A rise in US interest rates in December is “a live possibility”, Janet Yellen, chair of the Federal Reserve has told a Congressional committee.
The US central bank holds a policy meeting in December, at which it could decide on a long-anticipated increase in interest rates.
US interest rates have been near zero since December 2008.
Ms Yellen has previously said that rates were likely to rise by the end of this year.
Interest rates were not officially on the agenda for this hearing, and it took up only a very small part of the session.
But this is the single issue that has most preoccupied financial markets all year, with China’s economic slowdown running a close second at times.
“What the committee has been expecting is that the economy will continue to grow at a pace that is sufficient to generate further improvements in the labour market and to return inflation to our 2% percent target over the medium term,” Ms Yellen told the Financial Services Committee of the House of Representatives.
“If the incoming information supports that expectation then our statement indicates that December would be a live possibility,” she added.
She said the Fed believed that the some of the risks, arising from international economic and financial developments had diminished. That was about the economic slowdown in China and other emerging economies.
If rates are raised, she said it would be based on a view that inflation would move up towards the Fed’s target of 2%. She said that view would be justified, another strong hint that a rate rise is very much a possibility.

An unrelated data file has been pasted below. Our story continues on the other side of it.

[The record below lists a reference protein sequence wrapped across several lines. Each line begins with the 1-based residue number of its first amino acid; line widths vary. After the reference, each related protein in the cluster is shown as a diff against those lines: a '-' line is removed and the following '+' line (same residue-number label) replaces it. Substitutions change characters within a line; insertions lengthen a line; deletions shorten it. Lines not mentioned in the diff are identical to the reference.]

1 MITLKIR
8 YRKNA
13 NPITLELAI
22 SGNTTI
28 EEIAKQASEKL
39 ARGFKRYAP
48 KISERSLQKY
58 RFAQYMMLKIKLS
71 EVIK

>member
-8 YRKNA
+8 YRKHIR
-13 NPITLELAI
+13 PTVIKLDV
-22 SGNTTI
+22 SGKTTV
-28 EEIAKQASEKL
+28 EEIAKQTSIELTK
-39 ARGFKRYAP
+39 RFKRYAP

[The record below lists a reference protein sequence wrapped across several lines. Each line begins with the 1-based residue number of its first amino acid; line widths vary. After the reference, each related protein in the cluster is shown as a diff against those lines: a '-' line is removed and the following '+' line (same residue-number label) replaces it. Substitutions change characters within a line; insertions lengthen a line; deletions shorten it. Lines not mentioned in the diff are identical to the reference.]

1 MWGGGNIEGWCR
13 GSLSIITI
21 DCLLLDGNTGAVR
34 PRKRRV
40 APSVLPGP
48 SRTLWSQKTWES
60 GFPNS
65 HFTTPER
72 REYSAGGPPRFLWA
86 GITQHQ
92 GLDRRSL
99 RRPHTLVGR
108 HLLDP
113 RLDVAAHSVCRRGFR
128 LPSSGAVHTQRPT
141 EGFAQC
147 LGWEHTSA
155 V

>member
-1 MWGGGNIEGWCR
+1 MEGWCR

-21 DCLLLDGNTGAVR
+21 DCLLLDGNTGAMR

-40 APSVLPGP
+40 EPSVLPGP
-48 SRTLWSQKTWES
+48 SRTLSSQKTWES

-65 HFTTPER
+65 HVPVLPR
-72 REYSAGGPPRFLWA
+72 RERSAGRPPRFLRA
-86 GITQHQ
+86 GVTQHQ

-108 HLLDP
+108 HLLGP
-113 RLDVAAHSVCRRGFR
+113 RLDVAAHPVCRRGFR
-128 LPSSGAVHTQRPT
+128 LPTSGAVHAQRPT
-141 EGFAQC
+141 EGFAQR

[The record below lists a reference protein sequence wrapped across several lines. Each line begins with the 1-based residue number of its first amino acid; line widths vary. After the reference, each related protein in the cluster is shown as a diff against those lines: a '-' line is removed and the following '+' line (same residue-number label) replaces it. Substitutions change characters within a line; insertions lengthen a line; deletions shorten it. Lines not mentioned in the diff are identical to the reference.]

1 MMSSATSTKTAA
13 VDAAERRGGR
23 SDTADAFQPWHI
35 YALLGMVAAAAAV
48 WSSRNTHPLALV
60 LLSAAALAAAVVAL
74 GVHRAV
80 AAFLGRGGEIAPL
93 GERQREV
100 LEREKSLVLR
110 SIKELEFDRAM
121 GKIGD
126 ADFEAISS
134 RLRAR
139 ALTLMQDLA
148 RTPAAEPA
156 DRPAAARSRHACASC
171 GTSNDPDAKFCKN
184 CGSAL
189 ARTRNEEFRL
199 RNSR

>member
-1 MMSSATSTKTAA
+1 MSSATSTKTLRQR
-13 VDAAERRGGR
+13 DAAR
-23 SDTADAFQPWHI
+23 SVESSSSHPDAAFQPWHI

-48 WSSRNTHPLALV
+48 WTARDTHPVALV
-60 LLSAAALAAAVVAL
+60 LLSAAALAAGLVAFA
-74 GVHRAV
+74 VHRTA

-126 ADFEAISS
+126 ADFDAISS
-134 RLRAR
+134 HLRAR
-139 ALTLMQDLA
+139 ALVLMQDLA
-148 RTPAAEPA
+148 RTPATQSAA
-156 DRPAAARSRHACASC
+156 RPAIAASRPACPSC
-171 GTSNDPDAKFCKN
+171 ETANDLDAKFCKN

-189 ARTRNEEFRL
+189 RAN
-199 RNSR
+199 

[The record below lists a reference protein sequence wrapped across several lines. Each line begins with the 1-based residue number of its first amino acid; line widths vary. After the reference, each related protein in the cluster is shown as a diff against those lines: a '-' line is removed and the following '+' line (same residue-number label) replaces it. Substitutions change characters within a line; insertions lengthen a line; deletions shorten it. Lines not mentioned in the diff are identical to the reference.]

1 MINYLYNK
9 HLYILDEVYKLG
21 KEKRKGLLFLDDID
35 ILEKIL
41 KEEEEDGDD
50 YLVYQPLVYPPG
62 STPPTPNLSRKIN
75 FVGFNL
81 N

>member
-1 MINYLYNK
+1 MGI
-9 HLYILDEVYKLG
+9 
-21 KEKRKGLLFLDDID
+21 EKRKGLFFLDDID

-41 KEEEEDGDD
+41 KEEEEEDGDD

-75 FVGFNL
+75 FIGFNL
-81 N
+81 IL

A meeting of the Fed’s policy committee in December is the next and final opportunity for the Fed to do it this year.
The dollar rose following her comments.
Higher interest rates would make some dollar assets more attractive, so the increased prospect of a rise increases demand for the US currency.
Having rates effectively at zero was an exceptional move that reflected the severity of the financial crisis and the wider economic damage it did.
It’s worth emphasising that this zero rate was the level the Fed targeted for lending between the banks, called the Federal Funds Rate. It does influence rates throughout the economy, but it doesn’t follow that any individual or institution that is not a bank can get a zero-interest loan, though as it happens there have been occasions when the US government has been able to do just that.
At some stage, the Fed is sure to start raising rates and bring its policy back towards normal.
In late September Ms Yellen said: “I anticipate that it will likely be appropriate to raise the target range for the Federal Funds Rate sometime later this year”.
There is no definite commitment there, and she has always made it clear the decision would depend on what new data tell her and the rest of the Fed’s main committee about the state of the US economy.
And there have been some disappointing figures. Economic growth in the third quarter of the year and job creation in September were both below what was expected. Those figures weighed against a rate rise this year.
So the markets took it very seriously when she made it clear to the Congressional Committee that a December rise is very much still on the cards.